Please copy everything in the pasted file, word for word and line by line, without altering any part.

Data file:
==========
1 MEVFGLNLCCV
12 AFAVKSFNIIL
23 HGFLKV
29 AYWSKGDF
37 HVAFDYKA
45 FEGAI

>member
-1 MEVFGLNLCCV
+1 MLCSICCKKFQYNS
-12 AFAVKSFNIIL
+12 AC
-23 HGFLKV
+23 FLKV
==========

1 MEVFGLNLCCV
12 AFAVKSFNIIL
23 HGFLKV
29 AYWSKGDF
37 HVAFDYKA
45 FEGAI

>member
-1 MEVFGLNLCCV
+1 MLCSICCKKFQYNS
-12 AFAVKSFNIIL
+12 AC
-23 HGFLKV
+23 FLKV